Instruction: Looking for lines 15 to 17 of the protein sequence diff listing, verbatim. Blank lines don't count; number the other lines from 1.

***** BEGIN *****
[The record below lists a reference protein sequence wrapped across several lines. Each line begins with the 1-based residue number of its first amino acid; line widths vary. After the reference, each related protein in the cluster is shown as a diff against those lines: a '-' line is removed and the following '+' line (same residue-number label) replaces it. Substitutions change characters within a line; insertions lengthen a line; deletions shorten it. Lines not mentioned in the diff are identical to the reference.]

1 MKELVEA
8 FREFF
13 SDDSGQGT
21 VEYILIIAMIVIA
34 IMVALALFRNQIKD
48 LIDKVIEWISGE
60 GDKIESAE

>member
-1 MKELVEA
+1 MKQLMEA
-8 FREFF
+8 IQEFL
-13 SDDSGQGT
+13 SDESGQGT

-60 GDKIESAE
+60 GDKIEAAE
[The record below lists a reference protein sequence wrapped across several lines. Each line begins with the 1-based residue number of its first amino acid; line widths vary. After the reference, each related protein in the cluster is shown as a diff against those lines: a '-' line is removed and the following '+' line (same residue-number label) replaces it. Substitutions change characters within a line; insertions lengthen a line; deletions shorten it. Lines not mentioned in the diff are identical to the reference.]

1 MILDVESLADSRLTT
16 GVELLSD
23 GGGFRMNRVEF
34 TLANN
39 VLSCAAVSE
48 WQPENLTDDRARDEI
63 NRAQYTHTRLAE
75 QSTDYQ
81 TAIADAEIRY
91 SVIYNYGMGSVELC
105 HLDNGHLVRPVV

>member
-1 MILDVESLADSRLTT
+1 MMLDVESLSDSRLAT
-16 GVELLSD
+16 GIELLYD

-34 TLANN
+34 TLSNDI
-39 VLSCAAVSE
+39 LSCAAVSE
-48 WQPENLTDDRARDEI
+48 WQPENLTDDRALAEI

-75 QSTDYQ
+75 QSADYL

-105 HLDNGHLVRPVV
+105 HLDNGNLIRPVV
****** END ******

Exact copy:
+13 SDESGQGT

-60 GDKIESAE
+60 GDKIEAAE